Favorite Essential Oil Books Part 1
There are so many fantastic books out there on essential oils and aromatherapy. We often get asked which books we recommend, so in the next few posts, we’ll be describing some of our favorites. Here are two we recommend for everyone interested in aromatherapy:
The Complete Book of Essential Oils and Aromatherapy by Valerie Ann Worwood
If I had to pick one book to recommend for the public, this would be the one. Besides being fun to read, this book includes over 600 recipes, practical chapters on creating your own aromatherapy kits (basic kit, travel kit etc), and chapters dedicated to the specific needs/concerns of women, men, children, and the elderly.
She has information on using aromatherapy for celebrations, to beautify and clean your home, and in the garden. The end of the book includes charts on which essential oils are most useful in different circumstances, which is handy. The best part of the book are the recipes: she has everything here, from athletes foot, coughs, toothache, headaches to anti-wrinkle creams, face masks, air fresheners and furniture polish.
Another favorite is Aromatherapy for Healing the Spirit by Gabriel Mojay. This is a beautiful book, which addresses the use of essential oils in the realm of emotional and spiritual matters. Gorgeous illustrations, clear writing and new insights make this useful to anyone who is new to or already working with essential oils. Mojay combines the wisdom of Chinese medicine with the use of aromatherapy, and describes the energetic nature of 35 different oils.For example, in his discussion of Juniper, he writes:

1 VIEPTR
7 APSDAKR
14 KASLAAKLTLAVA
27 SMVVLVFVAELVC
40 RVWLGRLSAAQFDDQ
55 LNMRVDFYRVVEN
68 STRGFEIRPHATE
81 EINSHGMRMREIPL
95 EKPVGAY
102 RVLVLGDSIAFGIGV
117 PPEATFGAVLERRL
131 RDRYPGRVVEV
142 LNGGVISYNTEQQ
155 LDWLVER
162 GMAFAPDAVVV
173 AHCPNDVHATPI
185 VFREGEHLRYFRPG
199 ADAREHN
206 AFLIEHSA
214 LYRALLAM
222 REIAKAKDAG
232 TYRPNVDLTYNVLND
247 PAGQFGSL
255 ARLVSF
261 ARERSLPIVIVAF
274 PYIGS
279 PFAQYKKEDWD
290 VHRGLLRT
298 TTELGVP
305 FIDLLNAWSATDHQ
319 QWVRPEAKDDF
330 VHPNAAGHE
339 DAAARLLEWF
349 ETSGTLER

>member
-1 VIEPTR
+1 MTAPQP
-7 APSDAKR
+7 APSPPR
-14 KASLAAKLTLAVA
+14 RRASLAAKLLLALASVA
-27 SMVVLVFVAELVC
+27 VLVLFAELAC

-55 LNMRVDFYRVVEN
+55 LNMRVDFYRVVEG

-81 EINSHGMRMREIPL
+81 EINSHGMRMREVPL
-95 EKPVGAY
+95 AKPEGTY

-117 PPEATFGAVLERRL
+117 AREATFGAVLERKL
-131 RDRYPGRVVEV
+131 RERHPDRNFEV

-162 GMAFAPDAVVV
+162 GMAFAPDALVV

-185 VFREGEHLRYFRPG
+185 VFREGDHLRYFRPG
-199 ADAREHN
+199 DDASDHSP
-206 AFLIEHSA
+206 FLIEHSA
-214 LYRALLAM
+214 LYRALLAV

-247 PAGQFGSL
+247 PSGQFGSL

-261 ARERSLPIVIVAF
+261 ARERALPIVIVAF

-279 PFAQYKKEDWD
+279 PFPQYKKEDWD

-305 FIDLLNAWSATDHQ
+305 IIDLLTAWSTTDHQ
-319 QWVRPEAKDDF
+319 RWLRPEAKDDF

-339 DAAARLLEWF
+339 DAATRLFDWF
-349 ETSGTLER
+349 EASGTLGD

“Juniper works, therefore, to break through psychological stagnation and consolidate will-power. It is suited to the individual who, feeling burdened and aloof, is deeply absorbed in their own thoughts – thoughts which revolve around worries, pressures and unpleasant memories.”
The first part of the book is devoted to describing individual oils, uses, cautions, indications, etc, and the last part describes remedies and blends which may be useful for emotional issues, such as depression, anxiety, anger, indecisiveness, and much more. With each emotional state, he delves deeper. For example, he breaks depression down into five categories, based on the Five Elements of Chinese medicine, and recommends blends based on the particular element.
In the foreword, Robert Tisserand describes this book as “…dense with insight, and yet concise and easy to reference. Every page draws the reader inexorably into an intricate web of holistic truth.”
That’s it in a nutshell. We highly recommend this wonderful book!